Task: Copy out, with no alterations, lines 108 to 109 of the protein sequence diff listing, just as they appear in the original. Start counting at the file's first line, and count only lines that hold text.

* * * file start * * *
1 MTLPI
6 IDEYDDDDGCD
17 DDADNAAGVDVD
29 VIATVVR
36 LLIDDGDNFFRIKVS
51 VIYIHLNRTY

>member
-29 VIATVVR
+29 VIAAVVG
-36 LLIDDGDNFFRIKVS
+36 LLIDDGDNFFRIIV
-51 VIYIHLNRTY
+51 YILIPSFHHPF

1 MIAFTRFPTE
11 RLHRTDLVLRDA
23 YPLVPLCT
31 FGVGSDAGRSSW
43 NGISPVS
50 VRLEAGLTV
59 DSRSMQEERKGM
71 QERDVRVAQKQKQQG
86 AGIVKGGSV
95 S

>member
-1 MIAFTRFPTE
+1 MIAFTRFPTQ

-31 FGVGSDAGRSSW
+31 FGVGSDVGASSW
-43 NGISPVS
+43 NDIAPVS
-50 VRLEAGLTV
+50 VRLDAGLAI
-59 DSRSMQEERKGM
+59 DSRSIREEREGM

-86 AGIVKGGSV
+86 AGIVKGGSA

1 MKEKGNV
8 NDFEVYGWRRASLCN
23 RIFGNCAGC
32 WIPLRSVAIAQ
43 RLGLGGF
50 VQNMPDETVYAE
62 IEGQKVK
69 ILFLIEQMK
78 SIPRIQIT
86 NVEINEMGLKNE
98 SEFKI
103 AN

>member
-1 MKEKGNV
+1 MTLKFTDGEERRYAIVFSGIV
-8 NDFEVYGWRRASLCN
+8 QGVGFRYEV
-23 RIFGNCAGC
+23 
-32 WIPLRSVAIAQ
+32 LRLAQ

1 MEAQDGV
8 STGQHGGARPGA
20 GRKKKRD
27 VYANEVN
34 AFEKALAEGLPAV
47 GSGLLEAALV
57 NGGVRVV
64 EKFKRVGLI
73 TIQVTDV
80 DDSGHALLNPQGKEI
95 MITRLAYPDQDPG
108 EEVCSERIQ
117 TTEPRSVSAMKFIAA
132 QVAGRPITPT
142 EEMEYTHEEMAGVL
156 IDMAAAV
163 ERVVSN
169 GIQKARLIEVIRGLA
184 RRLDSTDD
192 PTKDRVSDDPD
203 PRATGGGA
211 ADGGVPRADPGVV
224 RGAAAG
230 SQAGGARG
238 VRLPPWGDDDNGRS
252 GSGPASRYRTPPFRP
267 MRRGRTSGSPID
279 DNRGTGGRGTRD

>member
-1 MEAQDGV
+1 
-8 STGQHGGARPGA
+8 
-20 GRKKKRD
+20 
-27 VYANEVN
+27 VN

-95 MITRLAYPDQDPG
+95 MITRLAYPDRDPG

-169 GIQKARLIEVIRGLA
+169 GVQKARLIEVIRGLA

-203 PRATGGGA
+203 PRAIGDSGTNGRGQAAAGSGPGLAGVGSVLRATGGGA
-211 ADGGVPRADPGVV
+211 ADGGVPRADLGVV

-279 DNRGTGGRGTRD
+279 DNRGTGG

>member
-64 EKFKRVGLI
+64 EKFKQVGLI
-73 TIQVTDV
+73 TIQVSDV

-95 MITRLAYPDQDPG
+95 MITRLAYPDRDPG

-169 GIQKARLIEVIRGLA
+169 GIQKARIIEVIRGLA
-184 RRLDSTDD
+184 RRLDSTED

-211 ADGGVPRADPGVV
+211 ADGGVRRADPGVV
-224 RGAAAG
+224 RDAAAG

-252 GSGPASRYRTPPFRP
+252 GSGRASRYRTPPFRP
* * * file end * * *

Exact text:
-73 TIQVTDV
+73 TIQVSDV